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M48-done2M.jpg
M48-done2M.jpgM48.328 viewsMessier 48 (also known as M 48 or NGC 2548) is an open cluster in the Hydra constellation. It was discovered by Charles Messier in 1771.

There is actually no cluster in the position indicated by Messier. The value that he gave for the right ascension matches that of NGC 2548, however, his declination is off by five degrees.Credit for discovery is sometimes given instead to Caroline Herschel in 1783.
Martin
LEO.jpg
LEO.jpgThe Leo trio.601 viewsThis is a composition of 15X600 Seconds Luminance and 10X300 Seconds RGB each.Martin
M45.jpg
M45.jpgM45.316 viewsIn astronomy, the Pleiades, or Seven Sisters (Messier object 45), is an open star cluster containing middle-aged hot B-type stars located in the constellation of Taurus. It is among the nearest star clusters to Earth and is the cluster most obvious to the naked eye in the night sky. Pleiades has several meanings in different cultures and traditions.

The cluster is dominated by hot blue and extremely luminous stars that have formed within the last 100 million years. Dust that forms a faint reflection nebulosity around the brightest stars was thought at first to be left over from the formation of the cluster (hence the alternate name Maia Nebula after the star Maia), but is now known to be an unrelated dust cloud in the interstellar medium that the stars are currently passing through. Astronomers estimate that the cluster will survive for about another 250 million years, after which it will disperse due to gravitational interactions with its galactic neighborhood.
Martin
Ken_.jpg
Ken_.jpg225 viewsMartin
centaurus-A.jpg
centaurus-A.jpgCentaurus A.303 viewsThe Centaurus A/M83 Group is a complex group of galaxies in the constellations Hydra, Centaurus, and Virgo. The group may be roughly divided into two subgroups. The Cen A Subgroup, at a distance of 11.9 Mly (3.66 Mpc), is centered around Centaurus A, a nearby radio galaxy.[3] The M83 Subgroup, at a distance of 14.9 Mly (4.56 Mpc), is centered around the Messier 83 (M83), a face-on spiral galaxy.[3]

This group is sometimes identified as one group[4][5] and sometimes identified as two groups.[6] Hence, some references will refer to two objects named the Centaurus A Group and the M83 Group. However, the galaxies around Centaurus A and the galaxies around M83 are physically close to each other, and both subgroups appear not to be moving relative to each other.[3]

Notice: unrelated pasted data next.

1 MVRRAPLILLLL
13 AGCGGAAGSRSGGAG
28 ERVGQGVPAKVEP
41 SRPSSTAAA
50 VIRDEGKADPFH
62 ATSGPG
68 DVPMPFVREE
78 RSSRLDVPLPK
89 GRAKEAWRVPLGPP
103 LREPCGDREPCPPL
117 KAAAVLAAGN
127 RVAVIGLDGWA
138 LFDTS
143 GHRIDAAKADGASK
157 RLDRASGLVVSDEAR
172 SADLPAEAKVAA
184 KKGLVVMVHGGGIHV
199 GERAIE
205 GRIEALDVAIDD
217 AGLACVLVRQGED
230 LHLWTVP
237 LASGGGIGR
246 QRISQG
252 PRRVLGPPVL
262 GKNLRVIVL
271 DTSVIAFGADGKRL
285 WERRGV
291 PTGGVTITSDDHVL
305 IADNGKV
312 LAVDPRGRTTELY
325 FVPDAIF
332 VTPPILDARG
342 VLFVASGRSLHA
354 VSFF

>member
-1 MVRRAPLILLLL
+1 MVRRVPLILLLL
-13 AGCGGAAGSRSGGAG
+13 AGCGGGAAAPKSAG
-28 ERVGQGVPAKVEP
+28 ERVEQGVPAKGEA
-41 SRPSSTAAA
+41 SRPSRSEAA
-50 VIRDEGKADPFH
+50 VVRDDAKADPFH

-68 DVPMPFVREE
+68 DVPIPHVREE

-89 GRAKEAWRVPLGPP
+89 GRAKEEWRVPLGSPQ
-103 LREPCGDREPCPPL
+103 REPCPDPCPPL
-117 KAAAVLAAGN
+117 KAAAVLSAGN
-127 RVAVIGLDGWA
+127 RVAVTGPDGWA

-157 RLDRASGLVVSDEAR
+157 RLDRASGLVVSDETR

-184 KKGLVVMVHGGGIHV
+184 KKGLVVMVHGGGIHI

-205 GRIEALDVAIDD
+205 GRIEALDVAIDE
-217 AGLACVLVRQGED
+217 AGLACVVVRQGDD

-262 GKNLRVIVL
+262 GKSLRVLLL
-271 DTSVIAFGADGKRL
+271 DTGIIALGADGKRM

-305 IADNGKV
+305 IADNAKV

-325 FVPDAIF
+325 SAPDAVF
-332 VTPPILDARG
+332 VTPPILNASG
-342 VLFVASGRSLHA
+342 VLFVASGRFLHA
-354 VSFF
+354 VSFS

The Centaurus A/M83 Group is part of the Virgo Supercluster, the local supercluster of which the Local Group is an outlying member.
Martin
Big_Dave_and_John.jpg
Big_Dave_and_John.jpg283 viewsMartin
Grasshopper.jpg
Grasshopper.jpg212 viewsMartin
Lagoon_done2G.jpg
Lagoon_done2G.jpgLagoon nebula.217 views16X10Minutes Luminance
10X100Seconds RGB
ED80 and QHY9 on a losmandy G11 with Gemini 2
This was just a guiding test after many problems.
Still not perfect but it is getting there.
Martin

Last additions - User galleries
rosette_done_ha2Mb.jpg
rosette_done_ha2Mb.jpgRosetta in HA.230 viewsStill lots of noise in the surroundings so will need more exposures.MartinDec 28, 2014
Eta_Carinae_done_ha2Mb.jpg
Eta_Carinae_done_ha2Mb.jpgEta Carinae with the EQ8 mount.502 viewsMartinDec 28, 2014
Eta_Carina.jpg
Eta_Carina.jpgEta Carinae268 viewstest image with OAG.MartinFeb 12, 2014
Lagoondone2Mb.jpg
Lagoondone2Mb.jpgLagoon nebula392 viewsDone with the ED100 and Hutech FR/FF.MartinMay 15, 2013
triffid_done2MB.jpg
triffid_done2MB.jpgTriffid nebula452 viewsDone with the ED100 and Hutech FR/FF.MartinMay 15, 2013
testing.jpg
testing.jpgtestimage622 views2X30Seconds at ISO1600MartinMay 12, 2012
Sombrerocropdone.jpg
Sombrerocropdone.jpgSombrero galaxy1152 viewsThe Sombrero Galaxy (also known as M104 or NGC 4594) is an unbarred spiral galaxy in the constellation Virgo located 28 million light years from Earth. It has a bright nucleus, an unusually large central bulge, and a prominent dust lane in its inclined disk. The dark dust lane and the bulge give this galaxy the appearance of a sombrero. Astronomers initially thought that the halo was small and light, indicative of a spiral galaxy. But Spitzer found that halo around the Sombrero Galaxy is larger and more massive than previously thought, indicative of a giant elliptical galaxy. [5] The galaxy has an apparent magnitude of +9.0, making it easily visible with amateur telescopes. The large bulge, the central supermassive black hole, and the dust lane all attract the attention of professional astronomers.MartinMay 11, 2012
NGC4945.jpg
NGC4945.jpgNGC4945.680 viewsNGC4945 with the Supernova.MartinApr 11, 2012